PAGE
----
BOO HOO. Watsonville emerges as the butt of a sick joke on White, e.g. Real America. Before all-white Watsonville was ethnically cleansed and replaced by gang bangers and slum lords, it was a gem of rolling hills and quaint country homes. Now its a pile of shit filled by volatile America-hating aliens. THANKS JEWS.
By Carol Lloyd, Special to SF Gate
Friday, April 13, 2007
When Alberto and Rosa Ramirez began looking for a home, they never imagined that 18 months later they would personify a national real estate crisis. It's not that they bought a house with walls crawling with toxic mold or inherited an insane neighbor next door or, even, God forbid, that they didn't buy at all. They bought, and they love, their slice of the American Dream.
"It's all very nice and beautiful," Rosa tells me through a translator. "The neighborhood is very peaceful. The problem is not with the house at all. It's the price of the house."
Indeed, in a different era (when housing prices were lower), their story might have been one of those bootstrap tales about homeownership transforming immigrant lives. The husband and wife work as strawberry pickers in the fields around Watsonville, and each earns about $300 a week. They have three children. Not only did they dream the impossible dream, they managed to finance it.
It all began when they were talking to another family about escaping their subsidized apartments and getting a real house. The other couple -- Jesus Martinez and his wife, who also have three children -- work as mushroom farmers, earning about $500 a week each when there is work. The two couples decided to pool their resources and begin house-hunting. Given their total income, they estimated that they could afford payments of $3,000 a month. They spotted an ad in the local magazine La Ganga for Maria Avila of Rancho Grande Real Estate and called her.
"We wanted to live in Watsonville," says Rosa. "But [the real estate agent] said the houses there were older and more expensive." One of the first homes they were shown was a "new" four-bedroom, two-bath house in Hollister for $720,000. When the Ramirez's heard the price, they worried that they couldn't afford it.
But the couple says that their real estate agent and broker reassured them it was possible. "The monthly payment was supposed to be $4,800, but then after we bought it, it went up to $5,378," says Rosa, speaking of their zero-down mortgage with a one-month "teaser rate." "Our agent told us that once we refinanced, we could get the payments down to $3,000 or less." For a number of months Avila, who arranged for the loan with New Century Mortgage, paid the difference between what the buyers had said they could afford -- $3,000 -- and the actual loan payment. According to the buyers, this arrangement was supposed to carry them over until the group refinanced.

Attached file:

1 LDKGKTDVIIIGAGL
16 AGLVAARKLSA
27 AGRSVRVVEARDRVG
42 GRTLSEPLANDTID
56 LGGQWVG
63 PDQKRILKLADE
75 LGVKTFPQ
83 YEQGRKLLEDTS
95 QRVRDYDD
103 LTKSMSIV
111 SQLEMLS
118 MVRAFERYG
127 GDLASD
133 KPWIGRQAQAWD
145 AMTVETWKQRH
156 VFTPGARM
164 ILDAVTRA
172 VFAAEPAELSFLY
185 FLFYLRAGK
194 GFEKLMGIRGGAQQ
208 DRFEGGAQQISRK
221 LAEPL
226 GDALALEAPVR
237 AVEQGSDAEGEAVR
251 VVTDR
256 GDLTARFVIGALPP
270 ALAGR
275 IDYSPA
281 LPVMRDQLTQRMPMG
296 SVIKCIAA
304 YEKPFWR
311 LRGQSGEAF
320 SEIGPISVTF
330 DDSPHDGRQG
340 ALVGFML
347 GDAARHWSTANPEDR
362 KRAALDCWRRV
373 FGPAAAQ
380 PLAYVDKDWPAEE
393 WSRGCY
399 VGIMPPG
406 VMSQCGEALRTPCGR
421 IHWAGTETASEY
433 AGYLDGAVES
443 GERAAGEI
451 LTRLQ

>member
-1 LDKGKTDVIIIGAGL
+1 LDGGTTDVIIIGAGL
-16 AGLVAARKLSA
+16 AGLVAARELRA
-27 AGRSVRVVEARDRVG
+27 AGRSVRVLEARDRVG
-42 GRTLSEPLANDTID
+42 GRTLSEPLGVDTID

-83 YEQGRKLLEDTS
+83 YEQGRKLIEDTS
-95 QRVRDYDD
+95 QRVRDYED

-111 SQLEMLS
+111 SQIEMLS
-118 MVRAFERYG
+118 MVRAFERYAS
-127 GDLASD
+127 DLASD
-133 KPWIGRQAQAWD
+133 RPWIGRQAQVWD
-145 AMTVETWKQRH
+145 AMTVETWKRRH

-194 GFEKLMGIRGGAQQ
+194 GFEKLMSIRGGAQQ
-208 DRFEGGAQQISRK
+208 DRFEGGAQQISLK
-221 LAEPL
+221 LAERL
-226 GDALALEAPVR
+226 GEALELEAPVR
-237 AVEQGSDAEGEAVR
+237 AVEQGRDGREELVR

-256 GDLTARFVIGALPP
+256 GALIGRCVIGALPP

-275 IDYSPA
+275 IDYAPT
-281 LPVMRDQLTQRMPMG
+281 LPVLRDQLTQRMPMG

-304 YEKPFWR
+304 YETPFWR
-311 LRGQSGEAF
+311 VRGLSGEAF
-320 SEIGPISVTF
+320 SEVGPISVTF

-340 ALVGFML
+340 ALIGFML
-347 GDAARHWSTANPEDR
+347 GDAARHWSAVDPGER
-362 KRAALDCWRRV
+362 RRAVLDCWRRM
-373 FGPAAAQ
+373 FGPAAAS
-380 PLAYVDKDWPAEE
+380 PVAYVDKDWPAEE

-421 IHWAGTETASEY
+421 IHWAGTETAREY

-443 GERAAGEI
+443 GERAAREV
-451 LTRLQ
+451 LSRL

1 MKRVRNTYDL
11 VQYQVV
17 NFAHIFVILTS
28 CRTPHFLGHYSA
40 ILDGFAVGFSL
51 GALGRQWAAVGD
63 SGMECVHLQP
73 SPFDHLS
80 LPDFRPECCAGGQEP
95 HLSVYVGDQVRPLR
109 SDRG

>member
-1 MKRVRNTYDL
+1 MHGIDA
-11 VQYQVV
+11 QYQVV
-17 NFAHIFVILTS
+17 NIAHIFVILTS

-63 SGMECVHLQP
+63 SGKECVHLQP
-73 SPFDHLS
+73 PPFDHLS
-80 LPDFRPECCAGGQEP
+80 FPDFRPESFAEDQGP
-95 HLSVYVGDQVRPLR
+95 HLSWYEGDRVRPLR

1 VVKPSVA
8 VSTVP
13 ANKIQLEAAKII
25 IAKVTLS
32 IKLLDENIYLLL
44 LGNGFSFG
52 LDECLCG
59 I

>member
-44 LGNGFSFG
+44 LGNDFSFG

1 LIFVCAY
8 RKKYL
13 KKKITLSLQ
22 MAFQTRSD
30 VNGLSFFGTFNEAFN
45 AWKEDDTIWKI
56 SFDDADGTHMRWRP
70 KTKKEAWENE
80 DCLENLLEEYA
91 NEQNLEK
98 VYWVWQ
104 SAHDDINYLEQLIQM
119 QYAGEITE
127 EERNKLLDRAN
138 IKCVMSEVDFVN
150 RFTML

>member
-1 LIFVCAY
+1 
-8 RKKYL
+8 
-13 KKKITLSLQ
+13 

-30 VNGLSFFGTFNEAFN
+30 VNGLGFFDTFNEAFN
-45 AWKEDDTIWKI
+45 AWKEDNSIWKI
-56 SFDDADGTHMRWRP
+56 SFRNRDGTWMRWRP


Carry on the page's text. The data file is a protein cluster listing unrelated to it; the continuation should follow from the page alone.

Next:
The money-saving refinance failed to materialize, and eventually, Avila stopped subsidizing their current mortgage. (According to my analysis of interest rates during the period, hitting the magic $3,000 number would have been virtually impossible under any circumstances. An interest-only $720,000 loan at a miraculous 5 percent interest rate [15-year fixed] yields a $3,000 mortgage, but such low mortgage rates weren't available to anyone, much less a laborer with low income, no down payment and no other assets. Plus, that doesn't count another $750 a month in taxes and insurance.) The two families stayed on the same loan, sometimes sacrificing basic necessities, other times borrowing more. "It was very difficult," Rosa says. "Sometimes we would eat less, and we took out personal loans from Bank of America."
(Maria Avila and Rancho Grande Real Estate declined to comment for this story. Earlier this month, New Century Mortgage, the nation's second largest subprime mortgage lender, filed for bankruptcy. It's also facing a federal criminal probe.)
Last November, the families stopped paying their mortgage and sought the advice of Pamela Simmons, an attorney who specializes in predatory-lending cases. Upon reviewing the loan documents, they discovered more bad news. Despite the intention that both couples would be buying the home together (they'd submitted income information for three of the four buyers), the loan was made exclusively in Alberto Ramirez's name. This meant that he was solely responsible for the debt. The couple also discovered that the home wasn't nearly as valuable as they thought: When a new real estate agent valued the house, he told them he'd list it between $560,000 and $580,000. They have sent a letter of demand to Rancho Grande, claiming the brokers breached their fiduciary duties by selling Alberto Ramirez a home he couldn't afford.
How did a strawberry picker earning $15,000 a year qualify for a loan of $720,000? The answer, say the experts, lies in a lending industry that got too innovative for its own good.
Last week, a coalition of civil rights groups, including the National Council of La Raza, the Center for Responsible Lending and the NAACP, called for a national six-month moratorium on foreclosures -- after observing that the subprime crisis disproportionately affected minorities. "The point is to just take time out and provide services to families who might be vulnerable as a result of payment shock," says Janice Bowdler, senior policy analyst for housing for the National Council of La Raza, referring to the hybrid loans that begin with low fixed rates, then jump to adjustable-rate mortgages. Bowdler adds that they are hoping many homeowners can avoid foreclosure by taking advantage of such financial tools as changing their current loan terms or refinancing.
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